Landlords looking for co-operation, not confrontation
We are now two months into facing the economic impact of the COVID-19 global pandemic.
More than 50,000 Nova Scotians have lost their jobs.
During a time of economic crisis, the Investment Property Owners Association of Nova Scotia (IPOANS) represents an important part of the province’s economic foundation.
According to an economic impact study prepared by KPMG in 2016, our industry delivers the following benefits to the province:
- Nova Scotia’s rental property industry is worth more than $1.3 billion to Nova Scotia’s gross domestic product.
- More than 10,000 Nova Scotians depend on the rental property industry for jobs· Our industry provides good, middle-class jobs, with an average annual wage of more than $53,000.
- Employees in the Nova Scotia rental property sector pay $173 million in federal, provincial and payroll taxes (shared with employers.
- Rental housing generates more than $300 million in tax revenue for the three orders of government in Nova Scotia
Rental property owners – and our employees and other partners – are able to do this by tenants paying rent. The overwhelming majority of our income – 97 per cent or $1.2 billion – comes from tenants paying rent.
The vast majority of Nova Scotians, by and large, have continued to pay their rent. We are grateful for tenants continuing to respect their legally contracted lease obligations. We are also grateful for messages from Prime Minister Justin Trudeau and Premier Stephen McNeil to encourage people to continue to pay their rent.
In turn, our industry is trying to do our part to be responsible players in an economic crisis.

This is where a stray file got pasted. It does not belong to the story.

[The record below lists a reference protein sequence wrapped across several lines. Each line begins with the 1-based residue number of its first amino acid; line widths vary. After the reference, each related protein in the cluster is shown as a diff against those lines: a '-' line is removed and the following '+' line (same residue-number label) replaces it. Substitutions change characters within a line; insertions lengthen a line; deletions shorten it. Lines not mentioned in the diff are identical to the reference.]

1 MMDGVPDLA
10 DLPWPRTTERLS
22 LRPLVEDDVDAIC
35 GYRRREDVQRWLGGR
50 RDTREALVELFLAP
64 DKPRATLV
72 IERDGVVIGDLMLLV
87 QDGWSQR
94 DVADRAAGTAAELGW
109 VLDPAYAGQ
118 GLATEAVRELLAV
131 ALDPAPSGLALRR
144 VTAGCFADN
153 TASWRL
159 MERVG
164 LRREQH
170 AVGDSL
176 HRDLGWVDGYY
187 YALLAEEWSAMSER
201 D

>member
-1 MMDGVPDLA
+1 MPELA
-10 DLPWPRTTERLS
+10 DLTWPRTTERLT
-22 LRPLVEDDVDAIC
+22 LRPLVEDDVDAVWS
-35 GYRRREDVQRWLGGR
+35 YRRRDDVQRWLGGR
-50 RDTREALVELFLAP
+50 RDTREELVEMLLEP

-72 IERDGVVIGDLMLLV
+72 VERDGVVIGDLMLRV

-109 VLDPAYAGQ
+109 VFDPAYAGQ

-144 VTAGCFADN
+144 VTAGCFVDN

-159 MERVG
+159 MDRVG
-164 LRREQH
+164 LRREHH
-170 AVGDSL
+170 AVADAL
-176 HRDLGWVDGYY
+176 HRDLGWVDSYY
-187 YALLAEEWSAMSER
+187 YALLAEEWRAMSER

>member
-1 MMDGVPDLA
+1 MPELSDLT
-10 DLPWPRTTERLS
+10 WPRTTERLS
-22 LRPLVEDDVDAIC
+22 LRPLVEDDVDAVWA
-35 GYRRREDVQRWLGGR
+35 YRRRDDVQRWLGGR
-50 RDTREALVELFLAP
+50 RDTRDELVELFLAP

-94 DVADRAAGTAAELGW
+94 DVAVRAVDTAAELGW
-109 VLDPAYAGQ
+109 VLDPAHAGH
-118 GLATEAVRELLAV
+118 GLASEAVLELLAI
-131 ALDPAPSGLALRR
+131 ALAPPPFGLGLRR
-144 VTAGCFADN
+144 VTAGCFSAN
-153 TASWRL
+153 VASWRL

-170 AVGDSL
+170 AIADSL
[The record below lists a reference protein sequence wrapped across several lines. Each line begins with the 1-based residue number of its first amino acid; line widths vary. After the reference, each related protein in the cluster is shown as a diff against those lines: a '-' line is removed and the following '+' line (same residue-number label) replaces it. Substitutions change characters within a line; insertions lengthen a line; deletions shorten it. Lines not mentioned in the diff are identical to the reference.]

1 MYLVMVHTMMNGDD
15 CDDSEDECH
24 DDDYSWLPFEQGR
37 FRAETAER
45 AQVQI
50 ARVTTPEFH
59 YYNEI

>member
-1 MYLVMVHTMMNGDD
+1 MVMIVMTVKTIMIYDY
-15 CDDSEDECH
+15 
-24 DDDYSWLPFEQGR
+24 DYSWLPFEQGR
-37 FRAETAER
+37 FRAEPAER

We encouraged our members to defer any planned rental increases. We urged our members to exercise discretion around evictions for non-COVID related reasons. When MLAs brought forward concerns on behalf of their constituents, we contacted individual landlords to help broker solutions for tenants.
Because our industry provides a service that is essential – housing – not only are we continuing to spend money on ongoing operations, but many rental property owners are spending more to ensure our properties are safe and meet public health directives. Our industry cannot close or reduce operations, unlike many other sectors.
Meanwhile, there are troubling signs on the immediate horizon.
For May, in surveying our members, the total amount of deferred or unpaid rent has almost doubled. This is especially worrisome, as federal and provincial financial supports for individuals are now in place.
As industry revenues go down and costs go up, many rental property owners are feeling forgotten by the governments we support through taxes.
The Nova Scotia government has completely shut down the residential tenancies system until late June. Neither the landlord nor the tenant has an avenue to ensure the rule of law is followed for issues outside of COVID-19. The government has refused to provide flexibility to landlords to help them defer notice of rental increases for later this year.
This has needlessly caused stress and anxiety for both landlords and tenants.
IPOANS has tried to engage government on solutions to help our industry during these tough times. We have pointed to programs and solutions in New Brunswick, Ontario and British Columbia. Unfortunately, our efforts to get help for our members have been met with at best nice words, but no action.
Even worse, some elected officials in Nova Scotia have decided to use our industry as a political punching bag.
Although the work of rental property owners to do the right thing in an economic crisis have been met by either indifference or politically motivated attacks, IPOANS remains committed to finding fair solutions that work for our members, our tenants and the province as a whole.
Working together — industry, tenants and government — is the best way to find fair solutions.
The future of the 10,000 people who depend on this sector for work and the taxes we generate for government depend on co-operation, not confrontation.
Kevin Russell is executive director of the Investment Property Owners Association of Nova Scotia.